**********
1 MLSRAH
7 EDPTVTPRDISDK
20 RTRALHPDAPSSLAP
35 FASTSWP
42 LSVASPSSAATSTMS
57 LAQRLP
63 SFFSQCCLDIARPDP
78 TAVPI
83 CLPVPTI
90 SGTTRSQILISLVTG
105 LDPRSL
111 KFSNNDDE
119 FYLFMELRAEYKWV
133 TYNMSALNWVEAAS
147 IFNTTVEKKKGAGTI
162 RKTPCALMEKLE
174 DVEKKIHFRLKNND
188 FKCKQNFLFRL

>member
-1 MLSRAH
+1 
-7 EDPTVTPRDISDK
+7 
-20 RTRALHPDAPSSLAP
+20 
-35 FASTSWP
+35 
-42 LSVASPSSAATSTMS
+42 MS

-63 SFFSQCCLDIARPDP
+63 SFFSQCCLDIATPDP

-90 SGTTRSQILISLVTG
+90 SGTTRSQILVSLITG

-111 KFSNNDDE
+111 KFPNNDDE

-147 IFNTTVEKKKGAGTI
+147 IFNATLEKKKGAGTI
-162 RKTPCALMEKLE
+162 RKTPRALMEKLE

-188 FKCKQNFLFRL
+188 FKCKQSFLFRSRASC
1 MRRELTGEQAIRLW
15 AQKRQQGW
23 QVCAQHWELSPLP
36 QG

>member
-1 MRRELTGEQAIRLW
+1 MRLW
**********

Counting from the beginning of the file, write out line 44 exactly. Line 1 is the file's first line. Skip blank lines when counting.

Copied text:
23 QVCAQHWELSPLP